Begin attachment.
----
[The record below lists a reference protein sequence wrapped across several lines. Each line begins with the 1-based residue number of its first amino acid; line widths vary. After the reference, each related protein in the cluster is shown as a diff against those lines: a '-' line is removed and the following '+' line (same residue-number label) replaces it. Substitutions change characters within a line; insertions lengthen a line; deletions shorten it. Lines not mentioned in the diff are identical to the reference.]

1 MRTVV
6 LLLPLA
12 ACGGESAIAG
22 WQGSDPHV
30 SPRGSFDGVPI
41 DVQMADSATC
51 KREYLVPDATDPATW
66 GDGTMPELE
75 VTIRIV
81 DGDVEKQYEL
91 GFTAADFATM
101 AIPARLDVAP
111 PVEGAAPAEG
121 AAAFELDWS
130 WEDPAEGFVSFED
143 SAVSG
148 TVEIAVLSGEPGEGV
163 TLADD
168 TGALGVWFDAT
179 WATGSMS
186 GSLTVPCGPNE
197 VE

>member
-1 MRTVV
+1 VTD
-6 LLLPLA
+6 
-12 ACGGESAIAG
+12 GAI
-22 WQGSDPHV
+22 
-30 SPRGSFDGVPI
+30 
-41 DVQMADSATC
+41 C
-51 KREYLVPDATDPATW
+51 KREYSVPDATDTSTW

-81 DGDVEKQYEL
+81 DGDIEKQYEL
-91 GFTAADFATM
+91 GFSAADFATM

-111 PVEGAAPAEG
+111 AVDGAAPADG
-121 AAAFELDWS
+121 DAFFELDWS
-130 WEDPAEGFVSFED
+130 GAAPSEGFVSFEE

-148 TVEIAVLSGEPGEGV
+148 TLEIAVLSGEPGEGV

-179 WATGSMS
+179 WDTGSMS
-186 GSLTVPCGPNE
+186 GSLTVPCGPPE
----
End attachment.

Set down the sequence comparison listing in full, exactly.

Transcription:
[The record below lists a reference protein sequence wrapped across several lines. Each line begins with the 1-based residue number of its first amino acid; line widths vary. After the reference, each related protein in the cluster is shown as a diff against those lines: a '-' line is removed and the following '+' line (same residue-number label) replaces it. Substitutions change characters within a line; insertions lengthen a line; deletions shorten it. Lines not mentioned in the diff are identical to the reference.]

1 MRTVV
6 LLLPLA
12 ACGGESAIAG
22 WQGSDPHV
30 SPRGSFDGVPI
41 DVQMADSATC
51 KREYLVPDATDPATW
66 GDGTMPELE
75 VTIRIV
81 DGDVEKQYEL
91 GFTAADFATM
101 AIPARLDVAP
111 PVEGAAPAEG
121 AAAFELDWS
130 WEDPAEGFVSFED
143 SAVSG
148 TVEIAVLSGEPGEGV
163 TLADD
168 TGALGVWFDAT
179 WATGSMS
186 GSLTVPCGPNE
197 VE

>member
-1 MRTVV
+1 VTD
-6 LLLPLA
+6 
-12 ACGGESAIAG
+12 GAI
-22 WQGSDPHV
+22 
-30 SPRGSFDGVPI
+30 
-41 DVQMADSATC
+41 C
-51 KREYLVPDATDPATW
+51 KREYSVPDATDTSTW

-81 DGDVEKQYEL
+81 DGDIEKQYEL
-91 GFTAADFATM
+91 GFSAADFATM

-111 PVEGAAPAEG
+111 AVDGAAPADG
-121 AAAFELDWS
+121 DAFFELDWS
-130 WEDPAEGFVSFED
+130 GAAPSEGFVSFEE

-148 TVEIAVLSGEPGEGV
+148 TLEIAVLSGEPGEGV

-179 WATGSMS
+179 WDTGSMS
-186 GSLTVPCGPNE
+186 GSLTVPCGPPE